Playing tonight


Richard III, Act I, Scene I

(Middleham Castle. RICHARD is discovered sitting on a throne, biting the heads off a basket of kittens as he comes up with his latest wicked scheme.)


LOVEL. My lord, terrible news. A letter has come from Lord Hastings in London. Your royal brother, King Edward IV, is dead.

RICHARD (fisting the air.) Cool! The time has come to put Acton Plan 5 into action! Lovel, summon my men!

LOVEL. All of them, my lord? The whole North?

RICHARD. No, fool! Who do you think I am – Bolingbroke? Just 300 from my household are all I need to usurp the throne.

LOVEL. But Hastings says in his letter that Rivers is to bring 2000 men from Ludlow alone, as escort for the Prince.

RICHARD (sighing patiently.) Francis, you do not know Anthony as I do. He is a man of peace, who wears a hair shirt under his clothes. Those pathetic 2000 will have been chosen from the Ludlow Male Flower Arrangers Guild, noted for their inability to fight. You know what peaceful folk those Marchers are; whereas my men are rock. Now first we go to York, to gather all the local gentry to swear an oath of allegiance to my nephew; an oath I shall take myself.

LOVEL. My lord, I have to say that does not sound like a cunning plan.

RICHARD. Exactly! Nothing like a good oath to lull people into a sense of false security. After all, being not at all religious, I don’t think anything of oaths, even public ones in York Minster. Now, Francis, run along to the Collators’ Office. I’ve decided my nephews are illegitimate, so I want a complete list of noblewomen, under 30 in 1461, available for marriage and who never married again. Preferably with living relatives I can intimidate. It’s more fun that way. I need to pretend that my brother was married to someone before the Woodville woman.

LOVEL. Yes, my lord. I’m sure that information can be assembled in no time.

RICHARD. Good. And while you’re at it, I’ll just go and feed Anne her daily dose of arsenic. I need to kill her slowly and then marry Elizabeth of York. It makes such obvious sense to marry my illegitimate niece. Think how strong my claim will be!



The House of Stewart takes sides (2010)


Three weeks after Northampton, a Scottish army gathered in the grounds of Roxburgh Castle, determined to add to Lancastrian woes. The castle had been in English hands almost continuously since Edward I’s time, although it was not in good condition. James I had attempted to take it on several occasions but his assassination in 1437 halted the strategy due to the minority of his son.

James II came of age at the end of the following decade and determined to recapture Roxburgh and other Border castles. Henry VI’s difficulties aided James in this as his armies took Abercorn and Threave in 1455, formerly held by the Earls of Douglas. James’ character was passionate – hinted at by a prominent facial birthmark – and an interest in guns. 1457 saw him order “Mons Meg”, a particularly large cannon.

James’ army lay siege to Roxburgh as July 1460 gave way to August. “Mons Meg” had already misfired once, killing its skilled French gunner but it was repaired as the English army remained inside the castle. On August 3, James took the decision to test-fire his cannon again – Neil Oliver suggests that this was a grand romantic gesture for his queen, Marie of Guelders – with fatal effects. The cannon shattered, a shard severed James’ leg, he died almost instantaneously – and the garrison surrendered.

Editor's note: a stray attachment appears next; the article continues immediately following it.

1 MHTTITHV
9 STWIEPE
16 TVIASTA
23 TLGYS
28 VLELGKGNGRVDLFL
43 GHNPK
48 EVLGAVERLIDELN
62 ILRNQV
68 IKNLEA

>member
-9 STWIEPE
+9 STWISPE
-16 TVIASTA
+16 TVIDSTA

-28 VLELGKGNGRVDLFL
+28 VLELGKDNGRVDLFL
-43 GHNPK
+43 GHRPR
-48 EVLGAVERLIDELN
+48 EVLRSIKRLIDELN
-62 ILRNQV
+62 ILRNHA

Roxburgh Castle was soon demolished and a wooden structure added to the site in the 1540s, but not for long. A “James II Holly” marks the spot where a Scottish King died, at his moment of long-planned triumph, in the grounds of the C18 Floors Castle, still the home of the Dukes of Roxburghe. Kelso lies to the east – James III was crowned a week later at its Abbey, his mother serving as Regent until her death in 1463. Either side of the site are the Teviot and Tweed. “Mons Meg”, reconstructed again, sits in Edinburgh Castle.

2010 marks the 550th anniversary of the end of the siege – and August 2 will be a Bank Holiday in Scotland.

The Squinting Usurper


“The wooden bust is all that’s left of the effigy that graced his
coffin on procession. So I suppose you’re right — the effigy is based
on the death mask. But if you Google for desk mask Henry VII, the bit
of effigy is what comes up. Sorry for not being more exact.

To me, the effigy has Henry’s left eye looking outward slightly — not
inward. So not cross-eyed. Perhaps there are other sources that can
clarify if this is correct. I’ve seen his vision described as “cast
eye” and “a squint”.

Henry seems to have had an eye condition called strabismus which
prevents the eyes from aiming at the same point in space. It’s also
known as heterotropia and includes three variants: cross-eye, lazy-eye
and walleye. This condition includes horizontal tropias exotropia and
esotropia which are outward and inward horizontal deviations and
hypertropia and hypotropia which are when one eye is set higher or
lower than the other eye. Exotropia and esotropia are also known as
divergent or convergent squint respectively.

But hey, he can be crosseyed if you like. Or perfect-visioned and
slanty-charactered. St Henry, patron saint to the greedy.”


Richard III’s finger

For anyone wondering whether Richard could have still formed his
letters if he’d lost digits or tips of fingers, let us begin with what
is required to write with a quill.

This video:

features a Japanese calligrapher who, from about 1:00 minute to 3:00